This zine collects three essays by the Black Orchid Collective on creating strategies for revolutionary reading groups. There are two shorter essays that explore important questions relating to literacy and education, while the bulk of the zine is the zine is the essay “Do-It-Yourself Strategies for Revolutionary Study Groups” that offers strategies and ideas for developing radical study groups. The suggestions are very specific, offering exercises that can be done to improve reading skills, build up confidence, and offer ideas for developing discussion points. There two appendixes that offer a sample curriculum and a bookmark that offers ideas for enhancing reading skills. This is a very detailed discussion that contains a lot of helpful suggestions.
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Excerpt from Reading for Revolution
Before a new revolutionary strategy becomes a lived reality, it begins as an idea. Of course, ideas are not the driving force of history - human beings struggling for liberation make history through concrete, sensuous activity. Our creativity, life, labor, and struggle shape our social relationships and are shaped by them. But there are moments in history when we know we need to act and we are not yet able to, because we have not yet found comrades who want to act together. At these moments, the actions we imagine are held in reservoirs of thought sustained by a constellation of collectives, blogs, zines, hip hop cyphers, and stand-up comedy acts. Fresh revolutionary strategies percolate as “culture” and “theory,” pushing their way up through the crust of capitalist hegemony like a ballooning volcano, until the point where they can finally erupt into lived experience, where they can be tested in practice, evaluated, and refined.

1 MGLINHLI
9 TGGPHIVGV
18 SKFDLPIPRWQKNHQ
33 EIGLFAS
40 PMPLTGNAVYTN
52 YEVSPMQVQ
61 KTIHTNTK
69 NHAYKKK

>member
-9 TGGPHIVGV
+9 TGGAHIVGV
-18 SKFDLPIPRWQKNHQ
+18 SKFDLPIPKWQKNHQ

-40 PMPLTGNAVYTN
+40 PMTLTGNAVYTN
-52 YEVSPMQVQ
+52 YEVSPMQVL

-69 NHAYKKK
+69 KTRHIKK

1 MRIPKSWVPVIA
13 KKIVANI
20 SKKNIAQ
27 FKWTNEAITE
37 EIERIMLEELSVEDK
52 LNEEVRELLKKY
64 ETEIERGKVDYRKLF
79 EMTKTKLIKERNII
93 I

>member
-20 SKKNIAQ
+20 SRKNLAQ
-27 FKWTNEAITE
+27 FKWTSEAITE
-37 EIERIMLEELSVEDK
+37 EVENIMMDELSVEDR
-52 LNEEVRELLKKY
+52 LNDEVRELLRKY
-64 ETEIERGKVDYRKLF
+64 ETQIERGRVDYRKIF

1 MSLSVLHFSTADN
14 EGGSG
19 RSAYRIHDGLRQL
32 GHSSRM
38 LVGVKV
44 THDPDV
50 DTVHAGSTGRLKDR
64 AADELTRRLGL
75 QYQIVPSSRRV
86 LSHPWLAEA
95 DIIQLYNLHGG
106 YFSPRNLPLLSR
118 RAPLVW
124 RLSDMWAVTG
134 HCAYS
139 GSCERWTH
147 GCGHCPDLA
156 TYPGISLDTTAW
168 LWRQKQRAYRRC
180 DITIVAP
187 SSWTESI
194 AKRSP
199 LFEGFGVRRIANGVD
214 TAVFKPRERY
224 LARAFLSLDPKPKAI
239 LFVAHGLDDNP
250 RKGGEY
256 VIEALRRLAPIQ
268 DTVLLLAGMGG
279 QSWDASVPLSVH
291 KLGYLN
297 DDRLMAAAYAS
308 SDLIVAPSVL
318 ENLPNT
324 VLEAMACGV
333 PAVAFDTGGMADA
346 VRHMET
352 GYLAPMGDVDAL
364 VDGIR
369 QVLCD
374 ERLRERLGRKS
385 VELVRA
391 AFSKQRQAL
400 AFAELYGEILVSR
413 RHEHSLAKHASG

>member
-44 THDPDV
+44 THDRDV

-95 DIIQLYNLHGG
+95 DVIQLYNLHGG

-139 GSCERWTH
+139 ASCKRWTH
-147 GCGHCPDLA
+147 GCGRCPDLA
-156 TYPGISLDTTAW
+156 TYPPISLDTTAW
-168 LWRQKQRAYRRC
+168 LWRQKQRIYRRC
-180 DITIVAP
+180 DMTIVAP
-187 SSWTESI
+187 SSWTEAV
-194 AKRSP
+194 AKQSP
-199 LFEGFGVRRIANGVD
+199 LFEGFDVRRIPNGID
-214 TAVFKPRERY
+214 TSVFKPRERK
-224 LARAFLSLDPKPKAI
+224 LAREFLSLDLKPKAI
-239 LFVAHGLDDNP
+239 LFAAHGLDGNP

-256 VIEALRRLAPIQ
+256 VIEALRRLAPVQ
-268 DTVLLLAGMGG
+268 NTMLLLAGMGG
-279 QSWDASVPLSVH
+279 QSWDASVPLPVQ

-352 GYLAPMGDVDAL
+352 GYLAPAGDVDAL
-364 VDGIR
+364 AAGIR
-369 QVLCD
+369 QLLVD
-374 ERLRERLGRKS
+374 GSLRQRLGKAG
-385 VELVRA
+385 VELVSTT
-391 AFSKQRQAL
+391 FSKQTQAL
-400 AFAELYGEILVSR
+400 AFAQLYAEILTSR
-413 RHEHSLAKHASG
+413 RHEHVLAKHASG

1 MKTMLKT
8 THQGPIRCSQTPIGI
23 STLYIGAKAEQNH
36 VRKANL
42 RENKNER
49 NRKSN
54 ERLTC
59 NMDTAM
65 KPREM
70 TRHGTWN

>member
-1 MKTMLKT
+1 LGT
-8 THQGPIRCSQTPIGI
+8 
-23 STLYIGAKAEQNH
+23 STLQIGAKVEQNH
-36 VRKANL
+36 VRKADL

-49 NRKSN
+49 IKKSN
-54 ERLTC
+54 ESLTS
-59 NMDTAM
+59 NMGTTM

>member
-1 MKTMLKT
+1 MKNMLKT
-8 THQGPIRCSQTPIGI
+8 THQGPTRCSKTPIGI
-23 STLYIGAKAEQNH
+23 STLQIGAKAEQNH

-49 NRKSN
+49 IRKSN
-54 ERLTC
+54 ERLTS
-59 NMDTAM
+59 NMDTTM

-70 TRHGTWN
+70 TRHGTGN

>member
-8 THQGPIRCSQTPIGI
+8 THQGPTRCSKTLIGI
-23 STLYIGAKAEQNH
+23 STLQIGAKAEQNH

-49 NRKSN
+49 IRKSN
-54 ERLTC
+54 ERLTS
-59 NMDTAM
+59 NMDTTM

How do we nurture this process, so that it can happen as fast as possible, and so that as many people as possible can participate in it? That is the question this piece attempts to answer. In order to develop revolutionary strategies, we need to reflect on our practice. But it also helps to reflect on the practice of other revolutionaries throughout history, and that requires study. This article shares some concrete strategies for how we can study effectively, accessibly, and inclusively.